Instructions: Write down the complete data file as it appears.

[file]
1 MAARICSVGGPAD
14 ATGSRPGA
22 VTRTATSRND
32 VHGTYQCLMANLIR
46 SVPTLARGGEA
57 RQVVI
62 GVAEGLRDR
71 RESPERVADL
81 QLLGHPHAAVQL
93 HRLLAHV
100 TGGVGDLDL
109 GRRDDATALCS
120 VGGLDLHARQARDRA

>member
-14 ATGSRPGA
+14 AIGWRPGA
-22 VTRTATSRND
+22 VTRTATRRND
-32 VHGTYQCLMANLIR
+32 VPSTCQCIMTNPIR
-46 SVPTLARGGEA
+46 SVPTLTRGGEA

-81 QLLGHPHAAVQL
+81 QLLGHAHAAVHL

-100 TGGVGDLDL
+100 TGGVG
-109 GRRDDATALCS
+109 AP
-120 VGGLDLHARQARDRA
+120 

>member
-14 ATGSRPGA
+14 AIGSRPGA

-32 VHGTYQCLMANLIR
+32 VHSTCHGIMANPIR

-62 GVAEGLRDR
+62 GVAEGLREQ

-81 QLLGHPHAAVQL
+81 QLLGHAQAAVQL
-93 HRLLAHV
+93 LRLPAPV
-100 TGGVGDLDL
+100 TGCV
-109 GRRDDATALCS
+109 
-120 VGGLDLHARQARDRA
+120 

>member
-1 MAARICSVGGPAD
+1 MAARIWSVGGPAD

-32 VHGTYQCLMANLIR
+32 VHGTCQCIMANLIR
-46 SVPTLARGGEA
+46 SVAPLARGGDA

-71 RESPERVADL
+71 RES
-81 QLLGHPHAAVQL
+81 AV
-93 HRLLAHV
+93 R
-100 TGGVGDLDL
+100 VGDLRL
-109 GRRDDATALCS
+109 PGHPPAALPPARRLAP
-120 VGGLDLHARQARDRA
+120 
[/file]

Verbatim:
1 MAARICSVGGPAD
14 ATGSRPGA
22 VTRTATSRND
32 VHGTYQCLMANLIR
46 SVPTLARGGEA
57 RQVVI
62 GVAEGLRDR
71 RESPERVADL
81 QLLGHPHAAVQL
93 HRLLAHV
100 TGGVGDLDL
109 GRRDDATALCS
120 VGGLDLHARQARDRA

>member
-14 ATGSRPGA
+14 AIGWRPGA
-22 VTRTATSRND
+22 VTRTATRRND
-32 VHGTYQCLMANLIR
+32 VPSTCQCIMTNPIR
-46 SVPTLARGGEA
+46 SVPTLTRGGEA

-81 QLLGHPHAAVQL
+81 QLLGHAHAAVHL

-100 TGGVGDLDL
+100 TGGVG
-109 GRRDDATALCS
+109 AP
-120 VGGLDLHARQARDRA
+120 

>member
-14 ATGSRPGA
+14 AIGSRPGA

-32 VHGTYQCLMANLIR
+32 VHSTCHGIMANPIR

-62 GVAEGLRDR
+62 GVAEGLREQ

-81 QLLGHPHAAVQL
+81 QLLGHAQAAVQL
-93 HRLLAHV
+93 LRLPAPV
-100 TGGVGDLDL
+100 TGCV
-109 GRRDDATALCS
+109 
-120 VGGLDLHARQARDRA
+120 

>member
-1 MAARICSVGGPAD
+1 MAARIWSVGGPAD

-32 VHGTYQCLMANLIR
+32 VHGTCQCIMANLIR
-46 SVPTLARGGEA
+46 SVAPLARGGDA

-71 RESPERVADL
+71 RES
-81 QLLGHPHAAVQL
+81 AV
-93 HRLLAHV
+93 R
-100 TGGVGDLDL
+100 VGDLRL
-109 GRRDDATALCS
+109 PGHPPAALPPARRLAP
-120 VGGLDLHARQARDRA
+120 